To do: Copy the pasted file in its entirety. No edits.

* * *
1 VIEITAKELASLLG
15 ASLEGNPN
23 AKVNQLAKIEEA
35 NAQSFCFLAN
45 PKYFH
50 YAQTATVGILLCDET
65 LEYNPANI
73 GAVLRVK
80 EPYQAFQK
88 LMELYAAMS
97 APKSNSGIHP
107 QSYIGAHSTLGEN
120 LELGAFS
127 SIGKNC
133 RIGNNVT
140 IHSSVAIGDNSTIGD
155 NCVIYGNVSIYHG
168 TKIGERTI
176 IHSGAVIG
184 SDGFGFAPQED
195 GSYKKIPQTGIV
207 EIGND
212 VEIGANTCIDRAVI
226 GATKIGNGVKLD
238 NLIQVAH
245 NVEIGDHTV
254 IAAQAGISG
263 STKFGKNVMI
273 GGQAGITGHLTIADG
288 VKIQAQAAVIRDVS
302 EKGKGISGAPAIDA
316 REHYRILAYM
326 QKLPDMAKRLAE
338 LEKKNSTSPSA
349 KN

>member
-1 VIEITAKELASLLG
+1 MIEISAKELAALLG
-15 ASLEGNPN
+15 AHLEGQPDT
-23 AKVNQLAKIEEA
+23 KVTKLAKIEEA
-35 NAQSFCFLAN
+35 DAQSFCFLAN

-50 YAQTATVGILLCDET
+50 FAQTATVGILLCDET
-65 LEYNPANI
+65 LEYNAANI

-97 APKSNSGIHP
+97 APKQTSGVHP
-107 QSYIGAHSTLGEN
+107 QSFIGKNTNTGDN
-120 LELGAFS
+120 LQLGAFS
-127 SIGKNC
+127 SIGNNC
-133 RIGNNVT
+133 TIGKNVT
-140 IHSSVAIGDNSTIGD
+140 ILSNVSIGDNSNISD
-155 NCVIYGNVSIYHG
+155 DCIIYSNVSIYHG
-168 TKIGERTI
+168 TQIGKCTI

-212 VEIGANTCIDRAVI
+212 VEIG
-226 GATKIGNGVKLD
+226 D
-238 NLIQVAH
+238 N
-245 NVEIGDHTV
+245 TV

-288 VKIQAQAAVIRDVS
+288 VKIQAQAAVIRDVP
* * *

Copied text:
1 VIEITAKELASLLG
15 ASLEGNPN
23 AKVNQLAKIEEA
35 NAQSFCFLAN
45 PKYFH
50 YAQTATVGILLCDET
65 LEYNPANI
73 GAVLRVK
80 EPYQAFQK
88 LMELYAAMS
97 APKSNSGIHP
107 QSYIGAHSTLGEN
120 LELGAFS
127 SIGKNC
133 RIGNNVT
140 IHSSVAIGDNSTIGD
155 NCVIYGNVSIYHG
168 TKIGERTI
176 IHSGAVIG
184 SDGFGFAPQED
195 GSYKKIPQTGIV
207 EIGND
212 VEIGANTCIDRAVI
226 GATKIGNGVKLD
238 NLIQVAH
245 NVEIGDHTV
254 IAAQAGISG
263 STKFGKNVMI
273 GGQAGITGHLTIADG
288 VKIQAQAAVIRDVS
302 EKGKGISGAPAIDA
316 REHYRILAYM
326 QKLPDMAKRLAE
338 LEKKNSTSPSA
349 KN

>member
-1 VIEITAKELASLLG
+1 MIEISAKELAALLG
-15 ASLEGNPN
+15 AHLEGQPDT
-23 AKVNQLAKIEEA
+23 KVTKLAKIEEA
-35 NAQSFCFLAN
+35 DAQSFCFLAN

-50 YAQTATVGILLCDET
+50 FAQTATVGILLCDET
-65 LEYNPANI
+65 LEYNAANI

-97 APKSNSGIHP
+97 APKQTSGVHP
-107 QSYIGAHSTLGEN
+107 QSFIGKNTNTGDN
-120 LELGAFS
+120 LQLGAFS
-127 SIGKNC
+127 SIGNNC
-133 RIGNNVT
+133 TIGKNVT
-140 IHSSVAIGDNSTIGD
+140 ILSNVSIGDNSNISD
-155 NCVIYGNVSIYHG
+155 DCIIYSNVSIYHG
-168 TKIGERTI
+168 TQIGKCTI

-212 VEIGANTCIDRAVI
+212 VEIG
-226 GATKIGNGVKLD
+226 D
-238 NLIQVAH
+238 N
-245 NVEIGDHTV
+245 TV

-288 VKIQAQAAVIRDVS
+288 VKIQAQAAVIRDVP